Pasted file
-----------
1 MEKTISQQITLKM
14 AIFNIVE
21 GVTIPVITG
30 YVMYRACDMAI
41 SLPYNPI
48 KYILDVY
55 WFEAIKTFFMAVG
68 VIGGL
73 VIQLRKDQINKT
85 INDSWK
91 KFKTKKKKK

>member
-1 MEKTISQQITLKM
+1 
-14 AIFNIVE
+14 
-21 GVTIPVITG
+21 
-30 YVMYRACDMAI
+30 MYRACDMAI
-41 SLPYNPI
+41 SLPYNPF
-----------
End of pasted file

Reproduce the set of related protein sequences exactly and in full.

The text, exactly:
1 MEKTISQQITLKM
14 AIFNIVE
21 GVTIPVITG
30 YVMYRACDMAI
41 SLPYNPI
48 KYILDVY
55 WFEAIKTFFMAVG
68 VIGGL
73 VIQLRKDQINKT
85 INDSWK
91 KFKTKKKKK

>member
-1 MEKTISQQITLKM
+1 
-14 AIFNIVE
+14 
-21 GVTIPVITG
+21 
-30 YVMYRACDMAI
+30 MYRACDMAI
-41 SLPYNPI
+41 SLPYNPF